Basic production, like the sort used to produce market staples, or the sort used to produce ships, requires a constant influx of minerals, especially the so-called low-end minerals, tritanium and pyerite. Buying minerals directly from sell orders is essentially paying a hidden markup, and buy orders are inefficient because of the competition playing .01 isk markup games.
The secret is not mining, which takes way too much time and carries a hell of an opportunity cost. The secret is to put up buy orders for high-yield modules, and reprocess them into their raw materials.
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As you surely know, modules are built out of minerals. As you probably also know, they may be refined back into raw minerals, though often with a loss attributable to low skills or to the owner of a refinery station (usually NPCs) taking a portion of the minerals as a tax.
Many of these modules are exceptionally rich in minerals. Especially in high-sec hubs like Jita, the market price of a tech one module is usually pretty darn close to the value of that item's mineral content. If the module price drifts too high in relation to mineral price, producers will undercut it. If the price drifts too high, savvy producers will buy the minerals and reprocess them, then sell the minerals for a quick buck. Or use them, perhaps.
The idea here is that you should set up insultingly low buy orders for modules that have decent mineral contents, rather than for just the raw minerals, in a particular area that you know is inhabited by a decent amount of players. Those players will then sell to your buy orders. At least, the lazy ones will, and that's probably most of them.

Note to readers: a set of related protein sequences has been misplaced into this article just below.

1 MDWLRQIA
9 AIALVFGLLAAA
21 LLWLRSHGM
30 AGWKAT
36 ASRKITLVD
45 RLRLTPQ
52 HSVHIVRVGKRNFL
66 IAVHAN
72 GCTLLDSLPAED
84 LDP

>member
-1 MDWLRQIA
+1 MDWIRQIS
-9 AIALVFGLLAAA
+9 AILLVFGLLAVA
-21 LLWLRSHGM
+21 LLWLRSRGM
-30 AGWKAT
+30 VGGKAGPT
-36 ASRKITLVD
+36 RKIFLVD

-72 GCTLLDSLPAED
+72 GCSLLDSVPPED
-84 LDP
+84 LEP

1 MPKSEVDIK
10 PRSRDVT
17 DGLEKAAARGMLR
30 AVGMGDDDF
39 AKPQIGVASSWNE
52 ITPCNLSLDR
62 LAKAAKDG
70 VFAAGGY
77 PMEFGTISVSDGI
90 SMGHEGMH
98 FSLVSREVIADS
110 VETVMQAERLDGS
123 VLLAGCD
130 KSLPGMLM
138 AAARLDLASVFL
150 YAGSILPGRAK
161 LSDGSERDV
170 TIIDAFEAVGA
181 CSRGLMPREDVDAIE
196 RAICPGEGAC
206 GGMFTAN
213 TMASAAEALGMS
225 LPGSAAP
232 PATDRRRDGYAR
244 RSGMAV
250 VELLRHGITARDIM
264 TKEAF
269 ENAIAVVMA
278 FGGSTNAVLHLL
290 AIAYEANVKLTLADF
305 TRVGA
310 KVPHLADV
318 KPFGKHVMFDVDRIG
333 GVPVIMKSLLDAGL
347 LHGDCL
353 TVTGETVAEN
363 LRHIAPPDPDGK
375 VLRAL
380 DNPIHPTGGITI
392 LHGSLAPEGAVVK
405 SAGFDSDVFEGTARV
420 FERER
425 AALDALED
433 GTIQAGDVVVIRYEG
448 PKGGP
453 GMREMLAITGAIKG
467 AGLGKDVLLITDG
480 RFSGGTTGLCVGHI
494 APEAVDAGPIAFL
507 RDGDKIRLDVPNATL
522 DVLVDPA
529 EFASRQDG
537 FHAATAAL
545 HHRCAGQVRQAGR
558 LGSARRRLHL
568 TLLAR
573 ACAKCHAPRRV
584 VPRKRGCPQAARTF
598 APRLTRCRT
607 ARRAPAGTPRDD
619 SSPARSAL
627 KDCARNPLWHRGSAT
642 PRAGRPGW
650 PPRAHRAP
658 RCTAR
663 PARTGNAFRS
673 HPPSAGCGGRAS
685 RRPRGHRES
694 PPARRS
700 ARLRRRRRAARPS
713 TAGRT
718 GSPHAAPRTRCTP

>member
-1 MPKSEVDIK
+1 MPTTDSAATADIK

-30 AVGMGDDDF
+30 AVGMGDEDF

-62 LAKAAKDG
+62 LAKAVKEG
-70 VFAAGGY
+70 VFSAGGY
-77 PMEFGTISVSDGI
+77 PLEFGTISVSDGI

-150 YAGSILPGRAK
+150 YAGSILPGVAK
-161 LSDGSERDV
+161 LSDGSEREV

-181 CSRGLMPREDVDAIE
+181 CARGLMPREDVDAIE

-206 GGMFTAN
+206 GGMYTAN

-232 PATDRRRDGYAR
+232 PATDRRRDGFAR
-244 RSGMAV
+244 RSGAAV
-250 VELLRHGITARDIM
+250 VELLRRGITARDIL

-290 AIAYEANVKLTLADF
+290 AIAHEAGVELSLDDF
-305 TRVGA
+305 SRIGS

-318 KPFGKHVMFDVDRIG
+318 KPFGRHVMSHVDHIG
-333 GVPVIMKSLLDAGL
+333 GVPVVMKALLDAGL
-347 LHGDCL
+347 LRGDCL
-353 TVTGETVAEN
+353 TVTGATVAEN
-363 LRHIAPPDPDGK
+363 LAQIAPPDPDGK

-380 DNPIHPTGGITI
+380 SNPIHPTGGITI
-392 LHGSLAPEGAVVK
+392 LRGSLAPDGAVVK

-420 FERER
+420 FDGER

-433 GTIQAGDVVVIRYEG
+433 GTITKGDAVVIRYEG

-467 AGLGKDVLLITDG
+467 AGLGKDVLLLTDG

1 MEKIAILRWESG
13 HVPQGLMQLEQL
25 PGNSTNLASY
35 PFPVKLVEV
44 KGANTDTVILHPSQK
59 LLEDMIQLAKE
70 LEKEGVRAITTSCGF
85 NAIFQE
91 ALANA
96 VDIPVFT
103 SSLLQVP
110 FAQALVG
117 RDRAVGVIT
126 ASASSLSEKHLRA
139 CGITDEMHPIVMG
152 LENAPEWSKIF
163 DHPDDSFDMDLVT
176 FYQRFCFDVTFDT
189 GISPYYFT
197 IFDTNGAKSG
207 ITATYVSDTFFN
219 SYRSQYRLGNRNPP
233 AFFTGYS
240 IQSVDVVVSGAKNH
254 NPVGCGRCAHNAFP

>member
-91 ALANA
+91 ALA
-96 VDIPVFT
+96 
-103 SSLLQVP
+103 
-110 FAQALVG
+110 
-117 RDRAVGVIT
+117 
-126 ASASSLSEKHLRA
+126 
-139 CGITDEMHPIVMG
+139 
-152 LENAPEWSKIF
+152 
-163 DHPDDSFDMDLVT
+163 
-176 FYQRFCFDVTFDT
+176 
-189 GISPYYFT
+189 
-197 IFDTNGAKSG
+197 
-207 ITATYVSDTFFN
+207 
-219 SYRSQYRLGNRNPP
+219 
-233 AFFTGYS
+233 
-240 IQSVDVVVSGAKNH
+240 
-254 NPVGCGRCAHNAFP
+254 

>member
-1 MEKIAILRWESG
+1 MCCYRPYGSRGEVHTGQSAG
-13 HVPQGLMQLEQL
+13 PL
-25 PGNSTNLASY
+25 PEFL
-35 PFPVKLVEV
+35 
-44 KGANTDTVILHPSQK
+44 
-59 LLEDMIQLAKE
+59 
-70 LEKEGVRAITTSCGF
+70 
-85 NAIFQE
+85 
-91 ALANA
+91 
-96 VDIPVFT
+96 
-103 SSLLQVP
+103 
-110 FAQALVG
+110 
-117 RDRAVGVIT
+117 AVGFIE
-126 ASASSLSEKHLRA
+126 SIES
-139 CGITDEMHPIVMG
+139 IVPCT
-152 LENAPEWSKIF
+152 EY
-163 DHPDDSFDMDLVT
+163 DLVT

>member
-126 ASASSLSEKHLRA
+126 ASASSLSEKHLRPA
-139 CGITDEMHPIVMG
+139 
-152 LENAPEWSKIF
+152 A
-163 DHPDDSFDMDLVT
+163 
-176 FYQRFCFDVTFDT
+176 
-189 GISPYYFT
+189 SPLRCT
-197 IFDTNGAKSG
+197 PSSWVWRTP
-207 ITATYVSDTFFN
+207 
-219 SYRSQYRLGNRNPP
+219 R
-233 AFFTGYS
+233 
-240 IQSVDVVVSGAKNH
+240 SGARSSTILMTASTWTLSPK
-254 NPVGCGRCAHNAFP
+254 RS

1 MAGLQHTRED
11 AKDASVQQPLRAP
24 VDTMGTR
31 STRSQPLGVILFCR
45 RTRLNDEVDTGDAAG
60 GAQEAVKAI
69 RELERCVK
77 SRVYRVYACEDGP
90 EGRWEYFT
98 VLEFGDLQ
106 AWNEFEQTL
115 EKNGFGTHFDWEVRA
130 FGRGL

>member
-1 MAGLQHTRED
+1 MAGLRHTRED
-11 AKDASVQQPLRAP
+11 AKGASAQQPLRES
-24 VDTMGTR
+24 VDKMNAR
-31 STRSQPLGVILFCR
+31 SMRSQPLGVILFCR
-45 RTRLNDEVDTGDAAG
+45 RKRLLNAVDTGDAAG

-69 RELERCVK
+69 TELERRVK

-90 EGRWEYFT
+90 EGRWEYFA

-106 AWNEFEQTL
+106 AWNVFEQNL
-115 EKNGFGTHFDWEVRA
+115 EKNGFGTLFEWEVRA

A player making ten million ISK on a mission isn't going to fly ten jumps to sell his '1600mm Reinfosrced Steel Plates I' for an extra hundred thousand ISK. At least, most won't. Instead, he will sell to your buy order.
It may be for an insultingly low price, but it's better than wasting time hauling crap to Jita and back. It's anybody's guess whether the average EVE player fits this profile, but enough do to make you a ton of ISK, if you find the right spot.
Cast A Narrow Net
Don't make the mistake of setting regional buy orders when you are lowballing for modules. There can be dozens and dozens of stations in any given high-sec region, and you don't want to be flying to each and every one of them to pick up a crappy module worth 90k ISK, even if you only paid 5k isk for it.
Instead, find agent mission hubs that aren't located too close to a market hub, and set up buy orders there. Give your buy orders a range of 1 or 2 systems, tops. That's still going to be plenty of work to pick everything up. Ideally, you should have your orders confined to one system, or not more than half a dozen stations between however many systems you choose.
Be careful, also, when placing buy orders, that you do not accidentally extend your order into low-sec systems. Dealing with the added level of hassle isn't really worth it.